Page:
Mitt Romney’s proposal to send every American adult a check for $1,000 opened a discussion of ways to address the economic dislocation that will permeate the nation. Of course, if you can’t work, lose your job, have a small business that’s shuttered, will a check for $1000 do the trick?
The shift came four days after an internal report from the Department of Health and Human Services — not yet shared with the public — concluded that the “pandemic will last 18 months or longer and could include multiple waves of illness.”
To self-isolate for a couple weeks is one thing. If this goes on for 18 months, is it even conceivable? This isn’t to say it will happen, but it’s not beyond the pale. During whatever period it is, people will not only need medical care, and maybe burial, but will need to eat, among other things.
Following Mitt’s grand, others came up with grander numbers.
A group of six senators upped the ante on Tuesday, proposing to send everyone an initial $2,000 and as much as $4,500 by the end of the year.
Give a person $1000 and she survives for one month. Give a person $2000 and she survives for two. Mind you, my proposal was to limit the cash influx to those whose 2018 tax return was under $100,000, and to do so monthly until we reach the “all clear.” Then again, I surmised that this might go on or 3-4 months, not 18. I’m an optimist.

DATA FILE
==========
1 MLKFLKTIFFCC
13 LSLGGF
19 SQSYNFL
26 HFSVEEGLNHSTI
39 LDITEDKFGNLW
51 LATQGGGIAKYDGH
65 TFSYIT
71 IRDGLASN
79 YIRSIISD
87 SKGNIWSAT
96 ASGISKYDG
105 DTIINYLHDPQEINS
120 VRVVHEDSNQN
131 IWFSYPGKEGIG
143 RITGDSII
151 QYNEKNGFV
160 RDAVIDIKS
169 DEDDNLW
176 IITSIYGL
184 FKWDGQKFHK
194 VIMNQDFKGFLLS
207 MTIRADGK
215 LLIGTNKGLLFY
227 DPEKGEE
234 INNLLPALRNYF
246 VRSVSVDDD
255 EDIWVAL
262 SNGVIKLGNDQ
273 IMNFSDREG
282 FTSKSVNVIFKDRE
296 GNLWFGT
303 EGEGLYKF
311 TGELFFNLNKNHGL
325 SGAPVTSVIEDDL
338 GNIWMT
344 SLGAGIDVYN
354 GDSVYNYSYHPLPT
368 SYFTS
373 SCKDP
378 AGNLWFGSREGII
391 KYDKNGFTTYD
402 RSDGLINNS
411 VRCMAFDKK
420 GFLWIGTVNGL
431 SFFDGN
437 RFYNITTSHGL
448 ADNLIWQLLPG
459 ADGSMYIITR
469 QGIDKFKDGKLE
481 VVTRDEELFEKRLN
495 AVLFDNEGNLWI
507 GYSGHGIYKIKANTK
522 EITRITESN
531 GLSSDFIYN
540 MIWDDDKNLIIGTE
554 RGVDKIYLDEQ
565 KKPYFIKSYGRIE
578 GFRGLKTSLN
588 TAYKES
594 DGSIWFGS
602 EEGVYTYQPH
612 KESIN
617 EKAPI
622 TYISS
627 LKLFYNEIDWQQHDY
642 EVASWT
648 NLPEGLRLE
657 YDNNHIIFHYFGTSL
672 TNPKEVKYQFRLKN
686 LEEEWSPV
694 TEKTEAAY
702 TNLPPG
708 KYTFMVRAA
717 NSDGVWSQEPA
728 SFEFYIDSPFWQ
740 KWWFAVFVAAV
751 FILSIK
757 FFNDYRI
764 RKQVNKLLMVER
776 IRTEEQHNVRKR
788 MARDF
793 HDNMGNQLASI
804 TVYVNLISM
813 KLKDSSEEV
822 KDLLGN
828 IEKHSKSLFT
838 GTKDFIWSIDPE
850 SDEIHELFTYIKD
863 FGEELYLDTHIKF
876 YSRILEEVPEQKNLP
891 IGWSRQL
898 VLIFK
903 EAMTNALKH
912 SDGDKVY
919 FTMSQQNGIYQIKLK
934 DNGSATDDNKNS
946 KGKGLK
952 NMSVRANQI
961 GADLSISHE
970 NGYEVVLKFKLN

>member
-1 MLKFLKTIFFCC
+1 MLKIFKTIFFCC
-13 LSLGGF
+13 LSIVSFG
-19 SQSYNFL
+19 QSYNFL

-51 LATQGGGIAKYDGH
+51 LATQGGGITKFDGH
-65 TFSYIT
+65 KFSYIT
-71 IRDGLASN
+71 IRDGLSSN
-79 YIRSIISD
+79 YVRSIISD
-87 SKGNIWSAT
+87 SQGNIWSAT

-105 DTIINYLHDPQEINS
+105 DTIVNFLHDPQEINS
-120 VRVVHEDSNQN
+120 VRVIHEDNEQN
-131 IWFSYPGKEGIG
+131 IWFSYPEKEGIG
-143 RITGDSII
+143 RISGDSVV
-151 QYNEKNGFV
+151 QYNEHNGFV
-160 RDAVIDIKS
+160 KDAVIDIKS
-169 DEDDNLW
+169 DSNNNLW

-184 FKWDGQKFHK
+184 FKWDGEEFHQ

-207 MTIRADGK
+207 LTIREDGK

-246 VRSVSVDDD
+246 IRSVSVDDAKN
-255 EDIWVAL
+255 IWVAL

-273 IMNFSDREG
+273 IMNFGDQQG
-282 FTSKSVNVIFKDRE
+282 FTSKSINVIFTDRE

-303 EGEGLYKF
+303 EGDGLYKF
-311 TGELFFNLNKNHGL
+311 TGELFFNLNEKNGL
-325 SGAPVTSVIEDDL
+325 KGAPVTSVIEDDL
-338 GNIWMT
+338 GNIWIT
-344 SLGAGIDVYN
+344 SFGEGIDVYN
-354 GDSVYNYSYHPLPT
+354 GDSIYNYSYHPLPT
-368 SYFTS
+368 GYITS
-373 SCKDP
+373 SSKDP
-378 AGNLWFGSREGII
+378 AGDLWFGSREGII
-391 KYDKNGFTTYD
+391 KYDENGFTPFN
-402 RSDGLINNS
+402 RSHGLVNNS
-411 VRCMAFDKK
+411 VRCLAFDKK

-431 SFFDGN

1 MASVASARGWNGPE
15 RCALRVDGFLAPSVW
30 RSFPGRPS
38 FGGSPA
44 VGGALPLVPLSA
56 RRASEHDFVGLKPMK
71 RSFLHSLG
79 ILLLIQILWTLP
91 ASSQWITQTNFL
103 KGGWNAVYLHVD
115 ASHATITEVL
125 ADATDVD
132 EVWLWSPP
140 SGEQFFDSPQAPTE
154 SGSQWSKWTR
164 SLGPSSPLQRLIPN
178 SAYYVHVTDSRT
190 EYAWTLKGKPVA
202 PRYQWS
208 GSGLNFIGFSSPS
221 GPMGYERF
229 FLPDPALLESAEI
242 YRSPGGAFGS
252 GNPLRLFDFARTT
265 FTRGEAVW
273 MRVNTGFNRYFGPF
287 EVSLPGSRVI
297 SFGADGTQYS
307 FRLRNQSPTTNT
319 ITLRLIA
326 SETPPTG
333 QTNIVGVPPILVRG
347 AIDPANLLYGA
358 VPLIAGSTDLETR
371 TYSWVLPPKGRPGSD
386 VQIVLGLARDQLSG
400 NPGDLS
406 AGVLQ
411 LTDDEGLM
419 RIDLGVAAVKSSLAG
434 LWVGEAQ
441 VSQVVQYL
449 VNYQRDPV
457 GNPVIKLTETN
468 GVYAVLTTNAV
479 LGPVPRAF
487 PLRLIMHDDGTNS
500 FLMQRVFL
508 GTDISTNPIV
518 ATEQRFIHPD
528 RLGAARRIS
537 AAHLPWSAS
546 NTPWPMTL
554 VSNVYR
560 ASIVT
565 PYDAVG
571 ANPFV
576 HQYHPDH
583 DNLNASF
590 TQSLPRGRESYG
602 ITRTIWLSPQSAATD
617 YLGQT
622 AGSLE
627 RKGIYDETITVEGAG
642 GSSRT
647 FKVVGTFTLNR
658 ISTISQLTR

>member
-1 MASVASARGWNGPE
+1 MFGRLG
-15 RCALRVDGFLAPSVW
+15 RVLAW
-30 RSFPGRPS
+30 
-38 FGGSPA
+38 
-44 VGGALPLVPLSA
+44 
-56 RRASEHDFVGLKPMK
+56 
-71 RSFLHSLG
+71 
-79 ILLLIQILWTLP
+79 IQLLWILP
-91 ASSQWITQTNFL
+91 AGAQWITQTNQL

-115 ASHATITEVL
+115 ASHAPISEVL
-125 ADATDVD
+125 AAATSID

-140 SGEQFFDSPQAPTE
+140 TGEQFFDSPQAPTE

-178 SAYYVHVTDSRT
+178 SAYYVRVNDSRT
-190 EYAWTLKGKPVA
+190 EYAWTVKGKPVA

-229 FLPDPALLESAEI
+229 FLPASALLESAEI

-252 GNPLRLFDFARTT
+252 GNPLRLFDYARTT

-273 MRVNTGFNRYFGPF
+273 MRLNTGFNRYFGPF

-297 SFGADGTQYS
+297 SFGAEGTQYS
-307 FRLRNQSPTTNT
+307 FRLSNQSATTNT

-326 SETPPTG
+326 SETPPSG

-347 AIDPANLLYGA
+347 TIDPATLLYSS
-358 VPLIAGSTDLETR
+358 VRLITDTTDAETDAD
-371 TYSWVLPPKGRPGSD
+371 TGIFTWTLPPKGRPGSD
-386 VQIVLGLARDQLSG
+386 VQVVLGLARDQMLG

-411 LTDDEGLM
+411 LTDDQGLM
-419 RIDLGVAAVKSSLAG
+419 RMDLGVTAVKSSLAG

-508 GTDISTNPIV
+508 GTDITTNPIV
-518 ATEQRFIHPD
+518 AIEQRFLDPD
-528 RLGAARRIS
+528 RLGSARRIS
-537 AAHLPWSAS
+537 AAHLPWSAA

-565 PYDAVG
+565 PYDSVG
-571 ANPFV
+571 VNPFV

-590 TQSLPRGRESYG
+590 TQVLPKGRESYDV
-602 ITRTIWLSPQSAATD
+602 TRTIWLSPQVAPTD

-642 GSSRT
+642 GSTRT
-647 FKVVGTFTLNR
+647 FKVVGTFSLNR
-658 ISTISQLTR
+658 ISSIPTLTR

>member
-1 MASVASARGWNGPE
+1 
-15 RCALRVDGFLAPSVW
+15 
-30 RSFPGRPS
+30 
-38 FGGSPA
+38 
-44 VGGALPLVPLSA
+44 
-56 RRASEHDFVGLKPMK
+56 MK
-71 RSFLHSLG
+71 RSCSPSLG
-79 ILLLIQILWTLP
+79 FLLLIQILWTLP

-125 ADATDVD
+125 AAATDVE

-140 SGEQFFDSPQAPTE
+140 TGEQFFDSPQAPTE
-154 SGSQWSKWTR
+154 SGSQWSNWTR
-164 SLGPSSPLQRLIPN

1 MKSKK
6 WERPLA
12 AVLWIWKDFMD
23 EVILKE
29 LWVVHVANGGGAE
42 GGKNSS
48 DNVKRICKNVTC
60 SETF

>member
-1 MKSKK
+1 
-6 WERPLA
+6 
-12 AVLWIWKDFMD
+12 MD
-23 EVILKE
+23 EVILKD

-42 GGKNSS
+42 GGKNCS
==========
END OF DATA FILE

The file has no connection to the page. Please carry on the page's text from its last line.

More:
A cash infusion to people who can’t survive without it is, obviously, a hand-out, but it’s not without its social benefits.
People need money to pay the rent, the mortgage, the utility bills. Handing out money also would encourage consumer spending, which is the primary form of economic activity in this country. And that, in turn, would help to keep small businesses open, and workers employed.
In other words, the money would circulate through the economy and, at least to some small extent, keep the economy on life support while we live in our bunkers. But if something smells wrong about this argument, there’s a reason.
Sending people money to pay the rent isn’t giving them money, but their landlords. Paying utility bills means utility workers are still out there working, running, repairing, charging, for their services. Keeping small businesses open and workers employed means someone is patronizing these businesses, and workers are there to open the doors and make the frappucinos. And truck drivers are delivering the Italian roast that factory workers are cranking out. It’s almost as if there will be a functioning economy all about us while we’re huddling in front of the television waiting for Odenkirk’s next season of Better Call Saul.
Seeing the problem of checks being sent to people who don’t need the cash to survive, the New York Times seizes the opportunity.